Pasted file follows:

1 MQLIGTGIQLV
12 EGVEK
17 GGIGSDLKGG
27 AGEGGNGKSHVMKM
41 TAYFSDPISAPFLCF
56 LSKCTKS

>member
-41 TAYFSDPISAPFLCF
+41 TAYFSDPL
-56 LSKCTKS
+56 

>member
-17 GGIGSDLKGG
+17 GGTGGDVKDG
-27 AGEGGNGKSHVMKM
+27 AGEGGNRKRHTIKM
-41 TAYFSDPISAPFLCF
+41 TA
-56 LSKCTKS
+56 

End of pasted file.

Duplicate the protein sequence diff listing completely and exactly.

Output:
1 MQLIGTGIQLV
12 EGVEK
17 GGIGSDLKGG
27 AGEGGNGKSHVMKM
41 TAYFSDPISAPFLCF
56 LSKCTKS

>member
-41 TAYFSDPISAPFLCF
+41 TAYFSDPL
-56 LSKCTKS
+56 

>member
-17 GGIGSDLKGG
+17 GGTGGDVKDG
-27 AGEGGNGKSHVMKM
+27 AGEGGNRKRHTIKM
-41 TAYFSDPISAPFLCF
+41 TA
-56 LSKCTKS
+56 